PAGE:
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Oil prices already near highs when priced in GDP

March 1, 2011

I was thinking along the same lines, but I didn’t have the full day to devote to this.  Glad to see I don’t have to now! The price elasticity of Oil is low, and remains low. This means that demand does not change much ever for large differences in price in the short term.

We’re used to pricing oil in USD.  But another really good way to look at the oil is “How much of our work is devoted to purchasing energy?”  The reason this is a good question is because the amount of energy demanded doesn’t change even when the price for this energy changes. So asking how much “money” this energy costs is not as useful ask asking how much work it costs.

For this, you translate the total cost of oil USD into GDP terms.   This is what BAML did! Nice one. It turns out that in terms of Global GDP, the price of oil is already nearing the 2008 highs.

Then they point out that this demand elasticity has a huge kink.  It is strongly linear until a point, but at that point the world capitulates and destroys a huge portion of demand.  This dynamic was one of the triggers of the 2008 Lehman Crisis – remember $4.50/gallon gas?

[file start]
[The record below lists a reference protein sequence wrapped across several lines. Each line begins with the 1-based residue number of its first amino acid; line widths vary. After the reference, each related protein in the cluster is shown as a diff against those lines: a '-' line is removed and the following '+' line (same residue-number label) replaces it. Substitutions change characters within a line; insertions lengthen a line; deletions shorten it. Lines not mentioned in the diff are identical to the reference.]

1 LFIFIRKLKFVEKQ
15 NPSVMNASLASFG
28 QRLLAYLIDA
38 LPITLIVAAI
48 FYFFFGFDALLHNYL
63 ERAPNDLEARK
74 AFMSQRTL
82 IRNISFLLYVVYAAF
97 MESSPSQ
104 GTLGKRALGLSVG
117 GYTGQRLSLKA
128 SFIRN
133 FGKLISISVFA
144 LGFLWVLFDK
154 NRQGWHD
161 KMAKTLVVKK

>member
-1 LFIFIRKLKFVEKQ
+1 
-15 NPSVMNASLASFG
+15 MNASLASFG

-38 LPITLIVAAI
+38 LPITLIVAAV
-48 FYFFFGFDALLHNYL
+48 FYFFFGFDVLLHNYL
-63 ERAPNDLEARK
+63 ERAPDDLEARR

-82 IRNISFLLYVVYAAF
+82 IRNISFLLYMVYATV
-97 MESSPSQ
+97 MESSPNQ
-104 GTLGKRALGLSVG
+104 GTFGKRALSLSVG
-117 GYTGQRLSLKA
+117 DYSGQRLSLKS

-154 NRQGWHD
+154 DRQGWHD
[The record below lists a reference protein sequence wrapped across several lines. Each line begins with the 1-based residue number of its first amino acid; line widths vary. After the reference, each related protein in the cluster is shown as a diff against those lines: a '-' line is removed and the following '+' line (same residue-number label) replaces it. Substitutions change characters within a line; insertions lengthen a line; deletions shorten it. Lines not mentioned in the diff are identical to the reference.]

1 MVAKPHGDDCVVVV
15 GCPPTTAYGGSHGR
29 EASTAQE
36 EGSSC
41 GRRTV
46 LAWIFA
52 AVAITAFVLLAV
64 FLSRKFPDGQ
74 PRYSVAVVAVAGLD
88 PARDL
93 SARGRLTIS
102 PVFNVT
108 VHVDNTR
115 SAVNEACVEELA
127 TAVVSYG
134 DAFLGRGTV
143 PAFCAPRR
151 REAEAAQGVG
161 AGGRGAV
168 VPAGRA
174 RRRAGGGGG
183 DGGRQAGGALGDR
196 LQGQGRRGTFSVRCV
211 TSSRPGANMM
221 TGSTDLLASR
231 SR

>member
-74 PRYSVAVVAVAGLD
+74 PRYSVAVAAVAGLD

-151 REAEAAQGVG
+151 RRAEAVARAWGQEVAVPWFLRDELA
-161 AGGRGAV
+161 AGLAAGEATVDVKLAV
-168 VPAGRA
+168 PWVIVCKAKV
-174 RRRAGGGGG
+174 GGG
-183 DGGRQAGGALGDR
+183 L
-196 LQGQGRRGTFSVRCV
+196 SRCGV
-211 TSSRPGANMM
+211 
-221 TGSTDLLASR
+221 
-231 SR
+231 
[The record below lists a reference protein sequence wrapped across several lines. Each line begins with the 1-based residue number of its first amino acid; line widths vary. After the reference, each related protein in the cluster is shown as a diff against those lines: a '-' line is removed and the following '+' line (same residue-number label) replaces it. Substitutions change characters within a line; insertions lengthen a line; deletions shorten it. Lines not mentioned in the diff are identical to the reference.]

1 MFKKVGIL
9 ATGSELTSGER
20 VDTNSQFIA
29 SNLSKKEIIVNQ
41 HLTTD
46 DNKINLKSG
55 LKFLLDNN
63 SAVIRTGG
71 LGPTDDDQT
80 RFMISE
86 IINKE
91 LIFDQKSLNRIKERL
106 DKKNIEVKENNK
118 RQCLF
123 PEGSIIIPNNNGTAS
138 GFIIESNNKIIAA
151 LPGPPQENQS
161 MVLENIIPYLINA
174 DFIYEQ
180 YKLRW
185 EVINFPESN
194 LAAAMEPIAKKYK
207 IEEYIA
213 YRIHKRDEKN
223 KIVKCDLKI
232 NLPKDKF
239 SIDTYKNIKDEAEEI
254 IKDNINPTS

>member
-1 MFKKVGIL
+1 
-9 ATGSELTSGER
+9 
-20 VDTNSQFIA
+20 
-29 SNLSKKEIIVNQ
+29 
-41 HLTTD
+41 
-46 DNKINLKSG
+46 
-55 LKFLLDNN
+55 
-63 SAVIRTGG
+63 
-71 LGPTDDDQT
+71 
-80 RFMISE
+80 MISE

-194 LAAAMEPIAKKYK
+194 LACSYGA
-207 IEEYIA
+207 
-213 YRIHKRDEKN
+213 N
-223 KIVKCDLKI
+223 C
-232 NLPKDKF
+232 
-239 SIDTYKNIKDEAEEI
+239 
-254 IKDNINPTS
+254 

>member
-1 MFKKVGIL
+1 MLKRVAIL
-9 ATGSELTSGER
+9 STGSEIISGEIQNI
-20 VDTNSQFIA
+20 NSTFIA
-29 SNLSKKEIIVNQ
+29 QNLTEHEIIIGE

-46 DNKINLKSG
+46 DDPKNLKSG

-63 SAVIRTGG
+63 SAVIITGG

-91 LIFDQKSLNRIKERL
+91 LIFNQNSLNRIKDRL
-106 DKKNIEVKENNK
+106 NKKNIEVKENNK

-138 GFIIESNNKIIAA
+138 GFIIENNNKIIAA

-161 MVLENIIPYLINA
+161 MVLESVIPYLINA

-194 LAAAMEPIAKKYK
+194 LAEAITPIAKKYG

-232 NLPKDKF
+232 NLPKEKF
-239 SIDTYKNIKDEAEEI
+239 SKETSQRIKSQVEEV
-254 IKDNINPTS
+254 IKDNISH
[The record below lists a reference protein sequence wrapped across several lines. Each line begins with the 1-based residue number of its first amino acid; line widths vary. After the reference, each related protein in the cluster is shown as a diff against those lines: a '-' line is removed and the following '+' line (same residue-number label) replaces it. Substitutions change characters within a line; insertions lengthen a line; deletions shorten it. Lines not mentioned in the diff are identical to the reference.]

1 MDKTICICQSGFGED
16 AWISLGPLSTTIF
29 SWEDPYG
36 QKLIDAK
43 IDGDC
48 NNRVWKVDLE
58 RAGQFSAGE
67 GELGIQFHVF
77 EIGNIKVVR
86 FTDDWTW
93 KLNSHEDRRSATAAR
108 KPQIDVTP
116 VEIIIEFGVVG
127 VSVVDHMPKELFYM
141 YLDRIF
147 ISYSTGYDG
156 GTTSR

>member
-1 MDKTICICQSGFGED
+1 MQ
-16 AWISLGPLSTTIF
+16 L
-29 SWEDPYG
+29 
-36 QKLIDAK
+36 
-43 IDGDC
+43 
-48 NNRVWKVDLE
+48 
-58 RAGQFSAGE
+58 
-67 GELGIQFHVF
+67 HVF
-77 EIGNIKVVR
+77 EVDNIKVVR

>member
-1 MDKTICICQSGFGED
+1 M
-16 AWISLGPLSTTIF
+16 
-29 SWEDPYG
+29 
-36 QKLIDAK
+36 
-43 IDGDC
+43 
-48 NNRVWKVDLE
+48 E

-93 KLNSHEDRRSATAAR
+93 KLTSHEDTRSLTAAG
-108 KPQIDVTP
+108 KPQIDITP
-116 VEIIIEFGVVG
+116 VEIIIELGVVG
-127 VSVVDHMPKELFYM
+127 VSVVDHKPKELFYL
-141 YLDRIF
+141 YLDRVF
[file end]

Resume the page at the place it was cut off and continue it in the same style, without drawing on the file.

Apparently, we are very near that point with the current prices of oil.  Ouch.

First, the part that demand elasticity causes huge jumps in price for minor disruptions in demand.    (h/t to the FT Alphaville blog):

the price elasticity of global oil demand will ultimately determine how high oil prices go. Broadly, we would argue that a 10% increase in oil prices pushes down global oil demand by about 0.5%. In other words, a 600 thousand b/d production disruption should impact Brent crude oil prices by about 15% or $15/bbl, in our view. This calculation is consistent with the jump observed in recent days in response to Libya’s output disruption. Worryingly, it highlights the risk of further price rises if more production is shut in.

Then worry that we are really close to the discontinuous break point for demand destruction:

In our opinion, if Brent crude oil prices hold at around $110-115/bbl in 2011, energy as a % of GDP would remain close to record levels (Chart 14), suggesting that the point of demand destruction is in short sight.Even when looked at on a quarterly basis, we find that oil prices are already very close to the exceptionally high levels observed in 2008 (Chart 15).

While this suggests to them that we have a spike and crash scenario coming, I think it is already here.  I am waiting on the “Crash” part. Combine this with any few random posts from Gregor.us and you can see a spiky future for oil.

By the way – you need to setup an RSS feed for both the FT Alphaville blog and for Business Insider.  These are some of the best sources for information on the web.  Plus you’ll find a good amount of quality IB reports.

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